What do we really know about these emerging countries? What do we need to know?

A lot is known and has been written about in the context of innovation and entrepreneurship in the West, and the US in particular. But the same is not true about China and India – not a lot is known in the West either about their distant past or about the recent evolution and the present state of affairs with regard to the fundamentals that drive innovation and entrepreneurship. What has been written about innovation and entrepreneurship in these two countries very recently, given the recent growth in their economies, is either very anecdotal or very prescriptive, and very often also with highly romanticized perspectives on the state of affairs in those countries in the areas of innovation and entrepreneurship, without taking into account some fundamental challenges these countries face.

So, what needs to happen to assess the growth in economies of India and China? What needs to happen is an identification of factors that drive innovation and entrepreneurship and the resulting economic growth. Starting out with clear and the best-accepted definitions of what are innovation and entrepreneurship, we need to understand what factors contribute to both innovation and entrepreneurship. These factors include – history; economy; social and cultural factors; laws, rules and the role of government; personal characteristics; demographics; education and universities; opportunities for entrepreneurial training; industry and market clusters; infrastructure; capital availability; role of domestic and international corporations and corporate internal venturing, along with other factors. A careful assessment of these factors and their evolution over time and their interaction with each other must be made. This must be based on factual and quantitative data from reliable sources, to enable an unbiased data driven analysis. This data for China and India must be collected from various sources and then this must be benchmarked against similar data from the US, which is far more readily available. This data can then be utilized to model the impact on the economy – for China, India or the US.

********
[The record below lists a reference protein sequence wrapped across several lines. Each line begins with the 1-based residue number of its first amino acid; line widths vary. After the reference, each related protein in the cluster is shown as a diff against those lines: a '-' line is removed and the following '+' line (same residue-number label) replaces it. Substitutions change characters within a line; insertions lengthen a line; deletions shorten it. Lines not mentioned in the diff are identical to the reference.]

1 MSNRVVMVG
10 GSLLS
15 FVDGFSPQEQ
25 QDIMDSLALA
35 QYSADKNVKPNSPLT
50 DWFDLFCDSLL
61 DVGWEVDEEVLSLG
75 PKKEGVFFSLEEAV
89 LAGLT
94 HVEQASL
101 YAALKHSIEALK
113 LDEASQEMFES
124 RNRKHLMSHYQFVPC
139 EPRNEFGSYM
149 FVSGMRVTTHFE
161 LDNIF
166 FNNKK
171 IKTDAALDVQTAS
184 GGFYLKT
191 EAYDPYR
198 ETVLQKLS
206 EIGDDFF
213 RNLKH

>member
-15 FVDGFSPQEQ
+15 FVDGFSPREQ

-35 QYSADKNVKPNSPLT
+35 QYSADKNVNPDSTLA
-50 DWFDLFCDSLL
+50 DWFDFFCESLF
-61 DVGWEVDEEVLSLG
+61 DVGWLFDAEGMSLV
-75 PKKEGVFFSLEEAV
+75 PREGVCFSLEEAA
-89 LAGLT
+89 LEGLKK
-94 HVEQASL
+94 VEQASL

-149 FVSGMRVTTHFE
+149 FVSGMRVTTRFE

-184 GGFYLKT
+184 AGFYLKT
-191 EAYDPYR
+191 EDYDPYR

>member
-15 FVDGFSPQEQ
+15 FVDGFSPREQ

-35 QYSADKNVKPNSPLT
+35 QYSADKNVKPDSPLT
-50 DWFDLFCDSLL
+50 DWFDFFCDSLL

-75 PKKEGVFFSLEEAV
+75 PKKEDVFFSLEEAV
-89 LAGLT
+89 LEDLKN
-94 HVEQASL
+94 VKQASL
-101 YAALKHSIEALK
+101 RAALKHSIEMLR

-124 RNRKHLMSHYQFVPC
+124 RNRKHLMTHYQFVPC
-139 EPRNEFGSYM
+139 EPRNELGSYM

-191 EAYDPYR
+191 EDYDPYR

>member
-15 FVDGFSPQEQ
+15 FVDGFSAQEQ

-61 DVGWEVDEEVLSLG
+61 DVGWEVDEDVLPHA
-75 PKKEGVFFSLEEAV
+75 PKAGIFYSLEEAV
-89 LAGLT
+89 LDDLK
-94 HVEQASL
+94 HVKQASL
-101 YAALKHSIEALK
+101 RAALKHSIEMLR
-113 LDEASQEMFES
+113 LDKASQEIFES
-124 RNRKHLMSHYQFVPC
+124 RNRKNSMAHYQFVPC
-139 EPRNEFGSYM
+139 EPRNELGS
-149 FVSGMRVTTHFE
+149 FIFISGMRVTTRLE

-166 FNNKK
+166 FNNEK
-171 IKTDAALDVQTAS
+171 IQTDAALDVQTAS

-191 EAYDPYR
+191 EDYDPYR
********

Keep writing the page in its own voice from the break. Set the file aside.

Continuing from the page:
Mobile use as an economic factor:

Mobile sales India China

Other important economic factors

The next question then is to understand how innovation and entrepreneurship specifically affect the economy in relation to all other factors that also affect the economy, of which there are many, especially in the near-term. The importance of innovation and entrepreneurship to any economy has been recognized since the pioneering work of Joseph Schumpeter. Number of books have been written on the subject of “Innovation and Entrepreneurship” since the landmark book by Peter Drucker on this subject. The importance of innovation has been studied and written about, especially radical, transformative, or disruptive innovation by a number of authors in recent years, most notably, Clayton Christensen.